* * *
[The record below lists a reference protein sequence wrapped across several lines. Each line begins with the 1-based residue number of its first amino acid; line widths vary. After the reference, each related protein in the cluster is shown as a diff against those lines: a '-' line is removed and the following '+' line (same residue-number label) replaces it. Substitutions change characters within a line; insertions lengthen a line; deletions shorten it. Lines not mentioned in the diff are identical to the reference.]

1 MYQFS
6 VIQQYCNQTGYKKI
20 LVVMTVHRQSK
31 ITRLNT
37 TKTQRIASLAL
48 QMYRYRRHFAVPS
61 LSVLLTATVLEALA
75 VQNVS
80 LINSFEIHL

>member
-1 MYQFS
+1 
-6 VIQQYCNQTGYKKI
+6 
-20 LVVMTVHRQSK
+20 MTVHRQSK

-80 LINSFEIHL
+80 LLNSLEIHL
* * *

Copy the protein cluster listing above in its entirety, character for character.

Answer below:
[The record below lists a reference protein sequence wrapped across several lines. Each line begins with the 1-based residue number of its first amino acid; line widths vary. After the reference, each related protein in the cluster is shown as a diff against those lines: a '-' line is removed and the following '+' line (same residue-number label) replaces it. Substitutions change characters within a line; insertions lengthen a line; deletions shorten it. Lines not mentioned in the diff are identical to the reference.]

1 MYQFS
6 VIQQYCNQTGYKKI
20 LVVMTVHRQSK
31 ITRLNT
37 TKTQRIASLAL
48 QMYRYRRHFAVPS
61 LSVLLTATVLEALA
75 VQNVS
80 LINSFEIHL

>member
-1 MYQFS
+1 
-6 VIQQYCNQTGYKKI
+6 
-20 LVVMTVHRQSK
+20 MTVHRQSK

-80 LINSFEIHL
+80 LLNSLEIHL